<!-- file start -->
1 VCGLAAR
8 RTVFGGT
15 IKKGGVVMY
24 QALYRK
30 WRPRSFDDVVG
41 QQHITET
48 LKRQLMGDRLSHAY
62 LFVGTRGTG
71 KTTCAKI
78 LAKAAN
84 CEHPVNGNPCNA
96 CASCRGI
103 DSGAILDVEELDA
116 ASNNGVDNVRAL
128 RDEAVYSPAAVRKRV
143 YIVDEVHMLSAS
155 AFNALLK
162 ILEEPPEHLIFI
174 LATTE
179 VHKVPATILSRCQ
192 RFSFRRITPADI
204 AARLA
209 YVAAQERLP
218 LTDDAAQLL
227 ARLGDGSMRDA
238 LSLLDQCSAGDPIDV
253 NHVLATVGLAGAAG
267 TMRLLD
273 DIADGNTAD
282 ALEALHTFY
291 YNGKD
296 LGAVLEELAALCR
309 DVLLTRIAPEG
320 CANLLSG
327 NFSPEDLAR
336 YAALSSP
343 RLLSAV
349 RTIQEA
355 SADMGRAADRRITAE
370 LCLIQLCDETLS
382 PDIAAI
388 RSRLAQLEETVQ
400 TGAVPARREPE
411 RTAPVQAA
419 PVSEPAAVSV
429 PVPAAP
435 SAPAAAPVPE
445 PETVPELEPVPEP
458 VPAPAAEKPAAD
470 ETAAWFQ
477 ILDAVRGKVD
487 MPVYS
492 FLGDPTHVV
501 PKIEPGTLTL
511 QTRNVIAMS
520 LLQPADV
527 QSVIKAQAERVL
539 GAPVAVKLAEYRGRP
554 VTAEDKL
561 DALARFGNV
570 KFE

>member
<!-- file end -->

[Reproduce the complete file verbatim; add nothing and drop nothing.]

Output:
1 VCGLAAR
8 RTVFGGT
15 IKKGGVVMY
24 QALYRK
30 WRPRSFDDVVG
41 QQHITET
48 LKRQLMGDRLSHAY
62 LFVGTRGTG
71 KTTCAKI
78 LAKAAN
84 CEHPVNGNPCNA
96 CASCRGI
103 DSGAILDVEELDA
116 ASNNGVDNVRAL
128 RDEAVYSPAAVRKRV
143 YIVDEVHMLSAS
155 AFNALLK
162 ILEEPPEHLIFI
174 LATTE
179 VHKVPATILSRCQ
192 RFSFRRITPADI
204 AARLA
209 YVAAQERLP
218 LTDDAAQLL
227 ARLGDGSMRDA
238 LSLLDQCSAGDPIDV
253 NHVLATVGLAGAAG
267 TMRLLD
273 DIADGNTAD
282 ALEALHTFY
291 YNGKD
296 LGAVLEELAALCR
309 DVLLTRIAPEG
320 CANLLSG
327 NFSPEDLAR
336 YAALSSP
343 RLLSAV
349 RTIQEA
355 SADMGRAADRRITAE
370 LCLIQLCDETLS
382 PDIAAI
388 RSRLAQLEETVQ
400 TGAVPARREPE
411 RTAPVQAA
419 PVSEPAAVSV
429 PVPAAP
435 SAPAAAPVPE
445 PETVPELEPVPEP
458 VPAPAAEKPAAD
470 ETAAWFQ
477 ILDAVRGKVD
487 MPVYS
492 FLGDPTHVV
501 PKIEPGTLTL
511 QTRNVIAMS
520 LLQPADV
527 QSVIKAQAERVL
539 GAPVAVKLAEYRGRP
554 VTAEDKL
561 DALARFGNV
570 KFE

>member